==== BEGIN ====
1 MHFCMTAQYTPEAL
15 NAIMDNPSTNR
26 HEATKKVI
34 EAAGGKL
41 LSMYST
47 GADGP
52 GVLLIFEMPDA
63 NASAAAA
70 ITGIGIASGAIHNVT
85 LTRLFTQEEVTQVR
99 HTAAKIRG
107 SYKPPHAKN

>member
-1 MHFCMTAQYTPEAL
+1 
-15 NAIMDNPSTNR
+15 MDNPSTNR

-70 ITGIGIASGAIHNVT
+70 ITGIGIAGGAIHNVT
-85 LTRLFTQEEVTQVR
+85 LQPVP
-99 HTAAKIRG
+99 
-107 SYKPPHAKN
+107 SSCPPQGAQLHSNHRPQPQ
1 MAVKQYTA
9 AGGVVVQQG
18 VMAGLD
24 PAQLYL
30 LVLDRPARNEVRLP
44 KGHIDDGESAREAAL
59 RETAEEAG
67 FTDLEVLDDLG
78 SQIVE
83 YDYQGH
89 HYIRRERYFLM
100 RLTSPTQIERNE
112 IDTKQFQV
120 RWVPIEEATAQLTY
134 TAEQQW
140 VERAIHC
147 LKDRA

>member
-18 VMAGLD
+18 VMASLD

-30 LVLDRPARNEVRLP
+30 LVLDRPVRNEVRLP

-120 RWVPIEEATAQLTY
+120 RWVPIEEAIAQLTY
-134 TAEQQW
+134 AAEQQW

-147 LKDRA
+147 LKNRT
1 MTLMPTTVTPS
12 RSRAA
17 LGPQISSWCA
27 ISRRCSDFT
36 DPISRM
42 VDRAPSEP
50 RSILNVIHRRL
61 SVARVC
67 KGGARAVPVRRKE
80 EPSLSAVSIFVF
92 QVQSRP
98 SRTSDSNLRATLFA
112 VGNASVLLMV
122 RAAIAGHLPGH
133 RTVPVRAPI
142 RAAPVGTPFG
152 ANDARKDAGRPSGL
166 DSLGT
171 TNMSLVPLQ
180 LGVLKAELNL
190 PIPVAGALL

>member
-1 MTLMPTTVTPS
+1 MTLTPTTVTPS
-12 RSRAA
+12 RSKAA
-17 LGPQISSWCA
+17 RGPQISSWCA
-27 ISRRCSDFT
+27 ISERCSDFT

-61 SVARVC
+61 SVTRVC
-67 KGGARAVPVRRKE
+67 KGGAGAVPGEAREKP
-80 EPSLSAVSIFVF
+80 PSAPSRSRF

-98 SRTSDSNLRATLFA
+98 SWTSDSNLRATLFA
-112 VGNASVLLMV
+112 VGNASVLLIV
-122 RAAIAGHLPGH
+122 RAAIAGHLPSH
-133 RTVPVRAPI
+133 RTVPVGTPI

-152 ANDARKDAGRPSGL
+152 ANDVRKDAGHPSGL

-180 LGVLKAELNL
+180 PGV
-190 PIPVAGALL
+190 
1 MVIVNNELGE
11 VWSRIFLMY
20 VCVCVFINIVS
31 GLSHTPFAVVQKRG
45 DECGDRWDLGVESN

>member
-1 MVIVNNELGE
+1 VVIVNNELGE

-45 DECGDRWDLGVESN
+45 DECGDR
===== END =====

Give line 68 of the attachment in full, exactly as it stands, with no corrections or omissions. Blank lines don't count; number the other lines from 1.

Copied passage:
133 RTVPVRAPI